April is Child Abuse Prevention Month
The best way to keep New York’s children safe and foster their overall well-being is to prevent child abuse and neglect. Research has shown unmet mental health needs, substance use disorders, financial distress, lack of social support, and other factors contribute to abuse and neglect.3 Recognizing that risk factors associated with maltreatment are societal, parental, and child-related, interventions need to address all of these domains.
We have tools proven to prevent child maltreatment. Maternal, infant and early childhood home visiting—where trained professionals partner with families to strengthen parenting skills, and connect families with community resources—is one of those tools. Home visiting has been shown to reduce child abuse and neglect by up to 50%,4, 5 while also improving child health outcomes6 and school readiness.7 Notwithstanding home visiting’s proven record of strengthening families, the State has consistently appropriated only enough funds to make home visiting available to a small fraction of new and expecting New York State families with young children who would benefit from this service. In 2014, there were fewer than 12,000 opportunities available in evidence-based home visiting programs for New York families, while there were more than 330,000 New York children under age five living in poverty who might have benefited from this type of service.8 This year’s State budget reduced funding for home visiting programs, compared to last year, meaning that it will be hard for programs to maintain present caseloads, let alone expand services to the tens of thousands of families currently unserved. At the same time, funding for preventive and protective care of children remained flat-funded.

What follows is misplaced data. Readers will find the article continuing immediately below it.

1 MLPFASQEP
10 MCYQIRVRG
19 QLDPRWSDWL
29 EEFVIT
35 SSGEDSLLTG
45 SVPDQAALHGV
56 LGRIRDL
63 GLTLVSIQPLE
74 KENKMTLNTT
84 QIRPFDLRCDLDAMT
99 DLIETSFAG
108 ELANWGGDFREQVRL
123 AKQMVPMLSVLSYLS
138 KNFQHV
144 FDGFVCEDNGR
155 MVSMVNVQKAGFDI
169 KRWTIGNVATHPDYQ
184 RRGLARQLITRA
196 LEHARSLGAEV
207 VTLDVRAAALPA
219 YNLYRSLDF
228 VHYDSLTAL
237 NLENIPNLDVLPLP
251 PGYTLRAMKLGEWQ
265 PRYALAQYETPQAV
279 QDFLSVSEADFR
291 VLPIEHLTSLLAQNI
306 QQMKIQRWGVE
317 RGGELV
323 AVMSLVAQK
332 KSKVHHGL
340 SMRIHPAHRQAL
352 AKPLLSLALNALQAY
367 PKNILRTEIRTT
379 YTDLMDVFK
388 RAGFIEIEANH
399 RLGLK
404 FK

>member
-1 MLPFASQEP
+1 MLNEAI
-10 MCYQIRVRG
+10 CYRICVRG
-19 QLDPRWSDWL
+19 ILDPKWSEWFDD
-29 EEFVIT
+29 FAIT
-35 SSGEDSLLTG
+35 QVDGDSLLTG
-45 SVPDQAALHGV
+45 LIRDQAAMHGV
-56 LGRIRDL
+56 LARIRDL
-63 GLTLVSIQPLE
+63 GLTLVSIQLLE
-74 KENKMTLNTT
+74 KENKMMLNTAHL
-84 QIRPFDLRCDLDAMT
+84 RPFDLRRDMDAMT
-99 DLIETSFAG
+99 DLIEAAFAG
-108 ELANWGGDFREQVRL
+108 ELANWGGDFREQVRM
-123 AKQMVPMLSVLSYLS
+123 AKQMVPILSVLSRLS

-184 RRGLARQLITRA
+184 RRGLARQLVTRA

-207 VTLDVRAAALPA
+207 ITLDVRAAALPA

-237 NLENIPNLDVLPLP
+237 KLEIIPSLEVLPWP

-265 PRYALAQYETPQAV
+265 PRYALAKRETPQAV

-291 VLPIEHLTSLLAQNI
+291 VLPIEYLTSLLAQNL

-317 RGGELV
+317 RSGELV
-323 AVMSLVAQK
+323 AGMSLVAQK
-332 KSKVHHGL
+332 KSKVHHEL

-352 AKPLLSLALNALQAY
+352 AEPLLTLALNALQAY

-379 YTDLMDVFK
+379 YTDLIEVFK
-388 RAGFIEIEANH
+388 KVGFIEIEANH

We are confident that New York can do better. We have the tools. It will take a focused commitment of resources together with a deep understanding of the challenges. The Schuyler Center is committed to working with partners from around the state to protect and improve the well-being of all New York’s children.
For more information and recommendations regarding child welfare in New York State, read Schuyler Center’s Hopeful Futures for New York’s Children: Advancing Child Welfare.
President and CEO
- Children’s Bureau. CFSR Round 3 Statewide Data Indicators – Workbook. Amended May 2015. Retrieved from: https://training. cfsrportal.org/resources/3105#Data Indicators and National Standards. The data set includes data from all states except MO, PA, PR, TN and VA, which was excluded due to “quality of data.”
- Children’s Bureau. CFSR Round 3 Statewide Data Indicators – Workbook. Amended May 2015. Retrieved from: https://training. cfsrportal.org/resources/3105#Data Indicators and National Standards. The data set includes data from all states except FL, NC, PR and WV, which was excluded due to “quality of data.”
- For a review of literature related to each of these topics, see the Child Welfare Information Gateway: Factors that Contribute to Child Abuse and Neglect.
- Reanalysis of Kitzman et al. (1997). Journal of the American Medical Association; 278(8):644-52
- Dumont, K., Kirkland, K., Mitchell-Herzfeld, S., Ehrhard-Dietzel, S., Rodriguez, M., Lee, E., Layne, C., & Greene, R. (2010). Final Report: A Randomized Trial of Healthy Families New York: Does Home Visiting Prevent Child Maltreatment?
- Lee, E, Mitchell-Herzfeld, S., Lowenfels, A., Greene, R., Dorabawila, V., & DuMont, K. (2009). Reducing low birth weight through home visitation: a randomized controlled trial; American Journal of Preventive Medicine; 36, 154-60.
- Drotar, D., Robinson, J., Jeavons, I., & Kirchner, H.L. (2009). A randomized controlled evaluation of early intervention: The Born to Learn curriculum. Child: Care, Health & Development, 35(5), 643-643.
- Kids Count Data Center. Children in Poverty by Age Group: New York. 2014 data.